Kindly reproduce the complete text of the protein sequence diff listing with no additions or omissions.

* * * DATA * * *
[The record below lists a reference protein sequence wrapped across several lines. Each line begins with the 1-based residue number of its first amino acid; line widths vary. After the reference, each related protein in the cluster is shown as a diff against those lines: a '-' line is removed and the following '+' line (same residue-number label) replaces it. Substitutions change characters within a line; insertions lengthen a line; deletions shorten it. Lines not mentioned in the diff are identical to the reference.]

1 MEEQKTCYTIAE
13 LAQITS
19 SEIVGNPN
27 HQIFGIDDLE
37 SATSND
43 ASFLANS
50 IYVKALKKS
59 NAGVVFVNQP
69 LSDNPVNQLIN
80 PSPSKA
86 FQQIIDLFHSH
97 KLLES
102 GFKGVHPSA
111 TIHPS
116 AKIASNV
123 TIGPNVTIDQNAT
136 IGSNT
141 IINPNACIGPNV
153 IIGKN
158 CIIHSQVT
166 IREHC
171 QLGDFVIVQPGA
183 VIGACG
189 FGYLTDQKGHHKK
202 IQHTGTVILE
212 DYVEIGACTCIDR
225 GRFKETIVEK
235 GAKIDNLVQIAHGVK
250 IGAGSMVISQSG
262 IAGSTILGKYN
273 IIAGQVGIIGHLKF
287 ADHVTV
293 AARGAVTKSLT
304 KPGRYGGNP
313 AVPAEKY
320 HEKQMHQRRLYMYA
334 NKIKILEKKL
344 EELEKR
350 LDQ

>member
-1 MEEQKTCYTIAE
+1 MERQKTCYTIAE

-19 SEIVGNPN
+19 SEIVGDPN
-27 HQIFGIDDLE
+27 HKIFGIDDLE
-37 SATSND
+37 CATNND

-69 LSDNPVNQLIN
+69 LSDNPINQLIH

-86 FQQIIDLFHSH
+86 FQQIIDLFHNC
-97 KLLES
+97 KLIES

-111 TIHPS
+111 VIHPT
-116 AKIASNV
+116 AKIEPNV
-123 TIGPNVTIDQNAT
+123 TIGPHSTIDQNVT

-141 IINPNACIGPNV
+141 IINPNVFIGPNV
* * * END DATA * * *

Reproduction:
[The record below lists a reference protein sequence wrapped across several lines. Each line begins with the 1-based residue number of its first amino acid; line widths vary. After the reference, each related protein in the cluster is shown as a diff against those lines: a '-' line is removed and the following '+' line (same residue-number label) replaces it. Substitutions change characters within a line; insertions lengthen a line; deletions shorten it. Lines not mentioned in the diff are identical to the reference.]

1 MEEQKTCYTIAE
13 LAQITS
19 SEIVGNPN
27 HQIFGIDDLE
37 SATSND
43 ASFLANS
50 IYVKALKKS
59 NAGVVFVNQP
69 LSDNPVNQLIN
80 PSPSKA
86 FQQIIDLFHSH
97 KLLES
102 GFKGVHPSA
111 TIHPS
116 AKIASNV
123 TIGPNVTIDQNAT
136 IGSNT
141 IINPNACIGPNV
153 IIGKN
158 CIIHSQVT
166 IREHC
171 QLGDFVIVQPGA
183 VIGACG
189 FGYLTDQKGHHKK
202 IQHTGTVILE
212 DYVEIGACTCIDR
225 GRFKETIVEK
235 GAKIDNLVQIAHGVK
250 IGAGSMVISQSG
262 IAGSTILGKYN
273 IIAGQVGIIGHLKF
287 ADHVTV
293 AARGAVTKSLT
304 KPGRYGGNP
313 AVPAEKY
320 HEKQMHQRRLYMYA
334 NKIKILEKKL
344 EELEKR
350 LDQ

>member
-1 MEEQKTCYTIAE
+1 MERQKTCYTIAE

-19 SEIVGNPN
+19 SEIVGDPN
-27 HQIFGIDDLE
+27 HKIFGIDDLE
-37 SATSND
+37 CATNND

-69 LSDNPVNQLIN
+69 LSDNPINQLIH

-86 FQQIIDLFHSH
+86 FQQIIDLFHNC
-97 KLLES
+97 KLIES

-111 TIHPS
+111 VIHPT
-116 AKIASNV
+116 AKIEPNV
-123 TIGPNVTIDQNAT
+123 TIGPHSTIDQNVT

-141 IINPNACIGPNV
+141 IINPNVFIGPNV